American Homes 4 Rent - The company stated back on February 27th that it planed to submit a registration statement with the SEC. It is the biggest owner of single-family homes behind Blackstone with about 10,000 back at that point. The company is headed by Wayne Hughes, the founder of Public Storage (NYSE:PSA).
Blackstone Group - The private equity group is the largest owner of single-family homes having spent over $3.5B to buy 20,000 homes at a $100 million-a-week pace. This amount is only a small fraction of the overall investments owned by the group.
Colony Capital - The private equity group raised $2.2B to buy properties for lease and owned 7,000 homes as of March 6th.
Pressure On Rents
While the surge of demand for investment properties will undoubtedly raise the value of the existing homes owned by Silver Bay, the surge in supply could pressure rental rates in the major cities. According to a Trulia report, rental rates aren't keeping up with home prices. As an example, the average house in Las Vegas soared by nearly 25% last year while the rental rates declined by 1.9%. This scenario played out in a similar manner in all of top 18 metro areas. Even in areas of rising rental rates such as Dallas, Miami and Tampa Bay, the home prices rose at a faster rate. The real concern is the declines in rental rates in places such as Las Vegas, Chicago, and areas of California. See table below:
For Silver Bay investors, the major concern is whether the surge of rental properties ultimately leads to an oversupply that either drives down rates or even leaves a substantial amount without renters.
With 37.3M shares outstanding, the stock has a valuation of around $750M based on a stock price of $20. The company has a book value of around $660M so the stock trades at a slight premium to book value. With rising housing prices in the key cities of Phoenix and Las Vegas, the company could have a book value closer to the stock value.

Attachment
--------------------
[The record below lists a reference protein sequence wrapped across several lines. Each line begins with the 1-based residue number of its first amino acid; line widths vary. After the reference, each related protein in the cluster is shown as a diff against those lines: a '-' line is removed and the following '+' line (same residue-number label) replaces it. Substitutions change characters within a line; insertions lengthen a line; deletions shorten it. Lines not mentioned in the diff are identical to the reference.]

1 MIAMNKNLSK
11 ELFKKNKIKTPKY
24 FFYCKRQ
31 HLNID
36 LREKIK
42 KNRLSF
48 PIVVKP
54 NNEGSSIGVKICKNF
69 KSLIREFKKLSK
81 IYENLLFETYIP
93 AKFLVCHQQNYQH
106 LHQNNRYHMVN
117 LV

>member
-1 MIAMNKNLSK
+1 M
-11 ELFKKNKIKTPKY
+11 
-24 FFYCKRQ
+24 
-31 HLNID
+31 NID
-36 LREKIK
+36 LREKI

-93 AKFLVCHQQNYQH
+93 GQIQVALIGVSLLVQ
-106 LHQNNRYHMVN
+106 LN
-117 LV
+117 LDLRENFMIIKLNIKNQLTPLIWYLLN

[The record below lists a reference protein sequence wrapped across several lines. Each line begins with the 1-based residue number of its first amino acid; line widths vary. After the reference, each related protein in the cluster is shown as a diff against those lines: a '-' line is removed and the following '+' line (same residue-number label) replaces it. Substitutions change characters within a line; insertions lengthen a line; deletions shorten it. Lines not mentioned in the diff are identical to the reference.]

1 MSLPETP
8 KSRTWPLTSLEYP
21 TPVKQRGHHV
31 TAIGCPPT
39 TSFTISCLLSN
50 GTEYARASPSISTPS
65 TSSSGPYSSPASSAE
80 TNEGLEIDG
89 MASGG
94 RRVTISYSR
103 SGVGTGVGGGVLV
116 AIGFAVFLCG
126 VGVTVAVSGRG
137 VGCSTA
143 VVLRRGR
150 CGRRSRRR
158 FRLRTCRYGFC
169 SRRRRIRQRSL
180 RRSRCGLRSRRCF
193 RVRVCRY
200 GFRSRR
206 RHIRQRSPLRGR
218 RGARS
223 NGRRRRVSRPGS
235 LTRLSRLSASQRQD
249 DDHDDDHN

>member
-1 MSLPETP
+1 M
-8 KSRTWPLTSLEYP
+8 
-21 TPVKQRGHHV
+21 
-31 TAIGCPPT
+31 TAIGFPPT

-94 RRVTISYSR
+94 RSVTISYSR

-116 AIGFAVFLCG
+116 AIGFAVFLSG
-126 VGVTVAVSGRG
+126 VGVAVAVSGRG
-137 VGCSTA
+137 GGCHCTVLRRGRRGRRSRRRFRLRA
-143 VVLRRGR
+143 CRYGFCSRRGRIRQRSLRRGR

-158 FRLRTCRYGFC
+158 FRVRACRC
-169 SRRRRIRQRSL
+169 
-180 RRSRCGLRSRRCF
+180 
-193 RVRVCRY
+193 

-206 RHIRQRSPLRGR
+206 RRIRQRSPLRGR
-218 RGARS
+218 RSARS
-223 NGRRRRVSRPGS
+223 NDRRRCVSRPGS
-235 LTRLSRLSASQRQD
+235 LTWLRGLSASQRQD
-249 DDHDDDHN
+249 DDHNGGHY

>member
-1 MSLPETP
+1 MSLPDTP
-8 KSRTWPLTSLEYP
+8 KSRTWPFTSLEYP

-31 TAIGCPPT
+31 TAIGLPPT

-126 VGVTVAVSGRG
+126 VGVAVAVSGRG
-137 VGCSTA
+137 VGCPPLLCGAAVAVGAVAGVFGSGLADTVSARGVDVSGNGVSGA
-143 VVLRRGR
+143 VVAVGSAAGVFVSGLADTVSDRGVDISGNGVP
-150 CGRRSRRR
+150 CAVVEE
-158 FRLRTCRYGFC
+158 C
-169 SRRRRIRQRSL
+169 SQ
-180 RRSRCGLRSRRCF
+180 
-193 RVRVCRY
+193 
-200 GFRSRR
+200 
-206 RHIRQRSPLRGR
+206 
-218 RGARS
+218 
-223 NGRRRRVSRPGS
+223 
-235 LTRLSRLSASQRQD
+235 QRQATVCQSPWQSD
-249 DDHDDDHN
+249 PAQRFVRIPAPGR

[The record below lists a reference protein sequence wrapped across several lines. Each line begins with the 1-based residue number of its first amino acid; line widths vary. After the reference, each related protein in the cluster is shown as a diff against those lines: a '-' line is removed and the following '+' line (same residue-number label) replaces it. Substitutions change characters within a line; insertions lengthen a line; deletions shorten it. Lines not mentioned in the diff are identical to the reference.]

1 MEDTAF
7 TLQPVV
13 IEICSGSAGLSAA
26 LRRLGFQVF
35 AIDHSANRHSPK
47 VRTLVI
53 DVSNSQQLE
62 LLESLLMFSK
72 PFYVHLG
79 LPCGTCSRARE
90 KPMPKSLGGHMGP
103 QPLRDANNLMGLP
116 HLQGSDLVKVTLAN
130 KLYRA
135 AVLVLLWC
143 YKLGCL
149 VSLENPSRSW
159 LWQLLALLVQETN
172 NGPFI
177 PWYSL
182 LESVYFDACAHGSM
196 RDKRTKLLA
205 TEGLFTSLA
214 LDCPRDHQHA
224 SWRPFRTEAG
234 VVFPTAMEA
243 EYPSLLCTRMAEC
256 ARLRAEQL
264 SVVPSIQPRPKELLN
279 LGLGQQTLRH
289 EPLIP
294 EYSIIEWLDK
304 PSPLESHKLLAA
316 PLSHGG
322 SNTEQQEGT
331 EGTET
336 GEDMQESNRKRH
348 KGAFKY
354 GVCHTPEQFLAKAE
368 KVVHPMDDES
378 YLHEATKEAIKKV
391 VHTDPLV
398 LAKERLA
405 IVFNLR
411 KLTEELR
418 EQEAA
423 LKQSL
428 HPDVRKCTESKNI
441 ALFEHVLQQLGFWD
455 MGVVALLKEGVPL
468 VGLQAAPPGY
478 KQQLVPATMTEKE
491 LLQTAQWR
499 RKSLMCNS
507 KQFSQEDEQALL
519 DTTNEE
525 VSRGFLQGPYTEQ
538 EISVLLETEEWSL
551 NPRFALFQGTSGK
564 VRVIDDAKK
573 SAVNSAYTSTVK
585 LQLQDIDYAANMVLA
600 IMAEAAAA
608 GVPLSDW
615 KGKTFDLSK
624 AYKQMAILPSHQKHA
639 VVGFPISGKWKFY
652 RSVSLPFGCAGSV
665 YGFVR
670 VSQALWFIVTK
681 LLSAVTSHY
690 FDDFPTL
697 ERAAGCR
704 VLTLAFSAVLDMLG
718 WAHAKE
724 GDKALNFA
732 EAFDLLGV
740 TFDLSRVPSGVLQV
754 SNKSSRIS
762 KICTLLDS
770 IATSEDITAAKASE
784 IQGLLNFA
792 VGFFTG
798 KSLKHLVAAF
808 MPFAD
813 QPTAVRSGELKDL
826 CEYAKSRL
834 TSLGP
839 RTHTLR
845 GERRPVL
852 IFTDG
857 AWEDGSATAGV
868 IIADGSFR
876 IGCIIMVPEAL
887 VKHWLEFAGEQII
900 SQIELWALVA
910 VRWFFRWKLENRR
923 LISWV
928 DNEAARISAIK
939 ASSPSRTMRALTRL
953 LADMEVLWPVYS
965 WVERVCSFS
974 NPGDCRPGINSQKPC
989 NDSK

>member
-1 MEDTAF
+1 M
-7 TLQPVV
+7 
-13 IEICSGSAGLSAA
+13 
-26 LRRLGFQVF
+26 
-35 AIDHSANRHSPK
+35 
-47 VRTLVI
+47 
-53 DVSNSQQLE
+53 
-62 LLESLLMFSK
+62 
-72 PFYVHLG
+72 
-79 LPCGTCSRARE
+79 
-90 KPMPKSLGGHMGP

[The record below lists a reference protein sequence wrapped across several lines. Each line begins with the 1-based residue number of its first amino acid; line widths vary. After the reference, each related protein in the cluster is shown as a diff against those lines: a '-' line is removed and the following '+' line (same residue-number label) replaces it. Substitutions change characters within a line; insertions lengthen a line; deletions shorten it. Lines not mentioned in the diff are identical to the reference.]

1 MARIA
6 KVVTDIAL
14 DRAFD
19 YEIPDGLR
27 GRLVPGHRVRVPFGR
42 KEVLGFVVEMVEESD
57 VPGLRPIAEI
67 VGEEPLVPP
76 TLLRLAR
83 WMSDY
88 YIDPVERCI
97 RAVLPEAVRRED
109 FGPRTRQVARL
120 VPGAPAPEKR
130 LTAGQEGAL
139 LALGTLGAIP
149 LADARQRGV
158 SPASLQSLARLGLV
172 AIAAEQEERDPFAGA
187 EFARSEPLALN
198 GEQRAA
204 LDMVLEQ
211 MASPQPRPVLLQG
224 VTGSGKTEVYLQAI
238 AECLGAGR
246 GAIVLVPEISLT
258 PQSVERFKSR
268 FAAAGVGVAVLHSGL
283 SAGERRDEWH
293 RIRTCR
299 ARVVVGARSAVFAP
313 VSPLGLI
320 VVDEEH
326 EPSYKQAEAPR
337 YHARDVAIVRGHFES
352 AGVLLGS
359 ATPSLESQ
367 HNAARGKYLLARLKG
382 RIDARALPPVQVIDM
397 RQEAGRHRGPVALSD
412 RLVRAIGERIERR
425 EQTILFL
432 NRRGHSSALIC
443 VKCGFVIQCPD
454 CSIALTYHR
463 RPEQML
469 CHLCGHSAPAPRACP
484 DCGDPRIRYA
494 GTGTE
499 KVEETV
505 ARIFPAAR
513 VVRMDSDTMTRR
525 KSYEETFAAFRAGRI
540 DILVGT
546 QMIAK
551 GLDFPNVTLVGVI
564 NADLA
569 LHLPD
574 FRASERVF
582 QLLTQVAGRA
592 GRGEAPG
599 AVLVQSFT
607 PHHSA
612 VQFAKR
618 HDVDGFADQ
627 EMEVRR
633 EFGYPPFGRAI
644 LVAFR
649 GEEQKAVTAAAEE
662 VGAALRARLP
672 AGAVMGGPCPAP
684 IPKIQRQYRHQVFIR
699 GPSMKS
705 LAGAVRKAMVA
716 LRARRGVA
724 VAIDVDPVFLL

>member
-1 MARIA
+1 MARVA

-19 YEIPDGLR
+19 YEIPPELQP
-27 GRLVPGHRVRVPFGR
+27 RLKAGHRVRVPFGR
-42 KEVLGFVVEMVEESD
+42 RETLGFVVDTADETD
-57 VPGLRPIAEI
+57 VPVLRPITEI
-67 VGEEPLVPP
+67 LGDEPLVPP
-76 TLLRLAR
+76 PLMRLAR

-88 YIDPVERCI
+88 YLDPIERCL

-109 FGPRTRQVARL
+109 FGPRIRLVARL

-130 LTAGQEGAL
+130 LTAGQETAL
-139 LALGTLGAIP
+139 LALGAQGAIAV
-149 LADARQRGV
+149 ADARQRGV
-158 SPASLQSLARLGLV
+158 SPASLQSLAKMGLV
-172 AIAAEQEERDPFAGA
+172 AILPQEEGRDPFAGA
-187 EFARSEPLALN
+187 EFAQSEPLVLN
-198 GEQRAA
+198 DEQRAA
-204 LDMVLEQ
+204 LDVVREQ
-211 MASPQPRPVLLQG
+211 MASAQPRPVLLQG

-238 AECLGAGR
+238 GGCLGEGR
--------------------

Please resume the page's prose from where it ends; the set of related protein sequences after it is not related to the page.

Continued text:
The stock is difficult to value as the company is still in the process of stabilizing recently purchased houses and has a limited operating history. In addition, as of the Q1 report the company had a significant amount of cash still on hand from the IPO. Also, it is unknown how investors will value a REIT that offers limited earnings due to a lack of leverage and most of the value obtained via the unencumbered housing assets and potential for price appreciation.
Before Silver Bay can even finish acquiring and stabilizing a portfolio of rental homes, the market already appears to be over heating. Trulia suggests that rental rates are declining in major investment areas and the institutional money continues to rush into the market.
The distribution of the Two Harbors shares is a huge key to making Silver Bay a viable investment. As the shares are absorbed, new investors won't have to fear the massive distribution of those shares. Unfortunately, until the portfolio of properties are stabilized, investors should continue keeping the stock on the radar and out of the investment portfolio. The lack of profits and flood of competitors going public will prevent the stock from appreciating anytime soon.
Additional disclosure: The information contained herein is for informational purposes only. Nothing in this article should be taken as a solicitation to purchase or sell securities. Before buying or selling any stock you should do your own research and reach your own conclusion or consult a financial advisor. Investing includes risks, including loss of principal.